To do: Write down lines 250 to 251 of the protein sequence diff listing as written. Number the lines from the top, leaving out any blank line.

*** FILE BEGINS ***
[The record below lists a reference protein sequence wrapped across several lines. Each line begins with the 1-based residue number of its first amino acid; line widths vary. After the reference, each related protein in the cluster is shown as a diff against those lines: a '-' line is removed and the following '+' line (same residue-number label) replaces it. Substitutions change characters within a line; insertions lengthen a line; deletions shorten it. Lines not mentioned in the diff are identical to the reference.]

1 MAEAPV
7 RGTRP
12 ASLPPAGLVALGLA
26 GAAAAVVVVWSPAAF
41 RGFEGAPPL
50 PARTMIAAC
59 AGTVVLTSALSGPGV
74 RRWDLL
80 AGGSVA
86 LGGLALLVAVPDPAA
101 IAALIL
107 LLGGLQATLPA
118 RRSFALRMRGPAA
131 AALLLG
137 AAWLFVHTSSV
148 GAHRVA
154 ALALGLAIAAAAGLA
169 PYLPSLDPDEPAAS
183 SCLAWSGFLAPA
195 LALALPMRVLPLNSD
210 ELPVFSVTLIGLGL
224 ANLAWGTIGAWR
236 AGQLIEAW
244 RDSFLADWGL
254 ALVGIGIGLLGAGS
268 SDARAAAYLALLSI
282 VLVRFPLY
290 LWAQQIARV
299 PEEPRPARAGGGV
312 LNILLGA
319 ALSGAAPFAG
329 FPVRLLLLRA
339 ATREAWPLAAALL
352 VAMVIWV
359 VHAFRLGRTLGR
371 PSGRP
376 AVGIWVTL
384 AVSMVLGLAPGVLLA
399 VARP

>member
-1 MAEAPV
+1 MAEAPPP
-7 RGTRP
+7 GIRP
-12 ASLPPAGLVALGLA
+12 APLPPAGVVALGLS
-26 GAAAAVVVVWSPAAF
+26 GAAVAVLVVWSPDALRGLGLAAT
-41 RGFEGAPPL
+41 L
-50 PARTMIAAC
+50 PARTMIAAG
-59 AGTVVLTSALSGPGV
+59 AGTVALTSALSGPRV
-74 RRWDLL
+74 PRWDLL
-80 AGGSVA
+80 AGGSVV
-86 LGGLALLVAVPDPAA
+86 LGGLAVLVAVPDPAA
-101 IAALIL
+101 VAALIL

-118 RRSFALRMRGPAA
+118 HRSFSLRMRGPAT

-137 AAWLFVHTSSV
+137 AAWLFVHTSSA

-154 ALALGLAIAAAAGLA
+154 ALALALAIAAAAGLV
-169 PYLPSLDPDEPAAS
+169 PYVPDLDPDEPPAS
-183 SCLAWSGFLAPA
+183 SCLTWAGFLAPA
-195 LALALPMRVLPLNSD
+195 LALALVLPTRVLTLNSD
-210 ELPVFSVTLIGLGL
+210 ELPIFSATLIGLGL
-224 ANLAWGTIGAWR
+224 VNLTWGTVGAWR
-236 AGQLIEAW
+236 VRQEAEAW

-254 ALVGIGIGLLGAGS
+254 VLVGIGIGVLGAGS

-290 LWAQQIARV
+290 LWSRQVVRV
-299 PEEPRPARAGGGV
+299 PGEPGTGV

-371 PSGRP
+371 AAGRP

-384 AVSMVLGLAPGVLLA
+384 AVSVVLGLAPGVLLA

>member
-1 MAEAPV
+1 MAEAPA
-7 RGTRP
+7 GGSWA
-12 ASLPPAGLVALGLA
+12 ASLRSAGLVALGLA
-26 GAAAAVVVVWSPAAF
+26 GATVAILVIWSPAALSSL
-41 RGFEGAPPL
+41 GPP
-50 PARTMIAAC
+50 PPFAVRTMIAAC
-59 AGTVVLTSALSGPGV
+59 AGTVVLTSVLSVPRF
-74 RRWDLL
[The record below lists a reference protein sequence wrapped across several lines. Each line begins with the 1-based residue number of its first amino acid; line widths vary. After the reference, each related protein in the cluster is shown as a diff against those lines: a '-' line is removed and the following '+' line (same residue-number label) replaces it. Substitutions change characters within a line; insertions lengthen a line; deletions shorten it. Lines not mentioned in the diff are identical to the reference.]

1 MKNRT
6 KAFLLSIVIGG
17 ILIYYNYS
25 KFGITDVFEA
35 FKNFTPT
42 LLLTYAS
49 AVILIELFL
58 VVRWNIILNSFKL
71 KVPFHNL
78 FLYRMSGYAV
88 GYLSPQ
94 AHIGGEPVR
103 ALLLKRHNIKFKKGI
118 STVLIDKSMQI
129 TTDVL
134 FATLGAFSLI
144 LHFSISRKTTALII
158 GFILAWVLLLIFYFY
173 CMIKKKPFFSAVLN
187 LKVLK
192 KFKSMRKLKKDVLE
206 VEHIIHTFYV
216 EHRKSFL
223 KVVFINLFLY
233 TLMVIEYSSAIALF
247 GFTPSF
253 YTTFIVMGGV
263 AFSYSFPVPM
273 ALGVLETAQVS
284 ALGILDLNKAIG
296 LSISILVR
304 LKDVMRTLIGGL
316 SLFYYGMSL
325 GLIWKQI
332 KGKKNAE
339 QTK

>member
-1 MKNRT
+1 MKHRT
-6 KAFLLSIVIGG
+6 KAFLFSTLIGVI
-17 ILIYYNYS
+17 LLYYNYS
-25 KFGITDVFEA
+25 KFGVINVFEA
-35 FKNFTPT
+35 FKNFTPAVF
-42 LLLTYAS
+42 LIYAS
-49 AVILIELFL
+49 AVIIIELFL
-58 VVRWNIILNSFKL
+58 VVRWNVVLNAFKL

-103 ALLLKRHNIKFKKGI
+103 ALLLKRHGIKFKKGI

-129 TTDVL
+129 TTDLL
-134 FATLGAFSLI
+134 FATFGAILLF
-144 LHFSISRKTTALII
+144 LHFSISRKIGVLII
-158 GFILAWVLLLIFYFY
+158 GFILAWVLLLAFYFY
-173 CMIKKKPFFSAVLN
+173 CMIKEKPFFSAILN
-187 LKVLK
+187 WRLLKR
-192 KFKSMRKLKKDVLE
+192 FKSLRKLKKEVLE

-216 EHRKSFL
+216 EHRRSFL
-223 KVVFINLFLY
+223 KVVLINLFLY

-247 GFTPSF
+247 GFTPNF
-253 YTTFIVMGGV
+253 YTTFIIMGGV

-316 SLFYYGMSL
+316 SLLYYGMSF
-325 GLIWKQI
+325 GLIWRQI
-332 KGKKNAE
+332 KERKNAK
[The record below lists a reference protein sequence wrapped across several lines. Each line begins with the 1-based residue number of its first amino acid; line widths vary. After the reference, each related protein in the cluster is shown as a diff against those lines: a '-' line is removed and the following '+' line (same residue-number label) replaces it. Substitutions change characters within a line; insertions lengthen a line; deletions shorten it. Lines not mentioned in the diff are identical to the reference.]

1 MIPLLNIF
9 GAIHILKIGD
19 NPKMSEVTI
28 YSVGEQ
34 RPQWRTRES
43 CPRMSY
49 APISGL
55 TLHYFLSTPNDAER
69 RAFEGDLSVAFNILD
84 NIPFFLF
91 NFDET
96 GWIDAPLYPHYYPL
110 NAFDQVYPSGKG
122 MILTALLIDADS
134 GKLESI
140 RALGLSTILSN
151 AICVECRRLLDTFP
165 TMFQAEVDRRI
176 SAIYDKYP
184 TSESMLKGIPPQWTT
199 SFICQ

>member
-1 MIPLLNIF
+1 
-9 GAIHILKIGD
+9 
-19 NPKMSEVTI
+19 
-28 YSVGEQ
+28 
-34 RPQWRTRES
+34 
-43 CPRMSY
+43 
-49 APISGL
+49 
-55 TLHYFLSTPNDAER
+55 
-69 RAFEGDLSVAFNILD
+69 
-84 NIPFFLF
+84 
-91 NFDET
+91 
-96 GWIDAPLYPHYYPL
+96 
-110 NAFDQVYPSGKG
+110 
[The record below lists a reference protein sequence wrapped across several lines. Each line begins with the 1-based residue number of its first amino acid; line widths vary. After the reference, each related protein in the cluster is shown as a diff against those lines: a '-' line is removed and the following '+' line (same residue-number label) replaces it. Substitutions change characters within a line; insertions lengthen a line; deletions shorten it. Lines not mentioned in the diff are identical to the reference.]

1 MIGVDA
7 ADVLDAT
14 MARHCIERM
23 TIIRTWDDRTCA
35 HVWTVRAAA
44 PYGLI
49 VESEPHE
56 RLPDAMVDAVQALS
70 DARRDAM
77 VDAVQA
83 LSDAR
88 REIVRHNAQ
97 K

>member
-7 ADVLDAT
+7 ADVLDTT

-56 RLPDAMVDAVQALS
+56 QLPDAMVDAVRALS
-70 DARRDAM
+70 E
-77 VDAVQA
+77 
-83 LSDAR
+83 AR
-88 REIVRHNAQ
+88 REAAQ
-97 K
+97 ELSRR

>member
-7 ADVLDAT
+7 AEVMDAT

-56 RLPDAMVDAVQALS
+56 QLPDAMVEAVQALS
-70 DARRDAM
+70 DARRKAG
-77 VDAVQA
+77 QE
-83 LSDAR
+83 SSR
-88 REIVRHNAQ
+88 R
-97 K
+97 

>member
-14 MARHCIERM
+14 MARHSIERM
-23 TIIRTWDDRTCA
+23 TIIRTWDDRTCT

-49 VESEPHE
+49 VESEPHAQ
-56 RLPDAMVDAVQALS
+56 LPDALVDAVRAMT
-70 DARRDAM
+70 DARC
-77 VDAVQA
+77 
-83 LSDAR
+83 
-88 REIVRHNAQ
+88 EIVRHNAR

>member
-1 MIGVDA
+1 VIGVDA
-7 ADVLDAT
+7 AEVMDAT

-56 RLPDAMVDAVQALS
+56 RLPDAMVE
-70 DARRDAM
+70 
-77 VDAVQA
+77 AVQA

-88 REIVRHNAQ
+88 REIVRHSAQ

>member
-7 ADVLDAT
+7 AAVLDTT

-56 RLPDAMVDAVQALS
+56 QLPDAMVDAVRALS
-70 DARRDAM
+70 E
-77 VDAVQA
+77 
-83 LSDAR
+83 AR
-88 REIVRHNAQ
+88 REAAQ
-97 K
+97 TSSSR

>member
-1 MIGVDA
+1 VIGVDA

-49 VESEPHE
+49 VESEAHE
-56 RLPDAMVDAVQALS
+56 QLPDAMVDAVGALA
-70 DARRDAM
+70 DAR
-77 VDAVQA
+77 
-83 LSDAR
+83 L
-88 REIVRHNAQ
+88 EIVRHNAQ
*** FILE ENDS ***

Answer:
70 DARRDAM
77 VDAVQA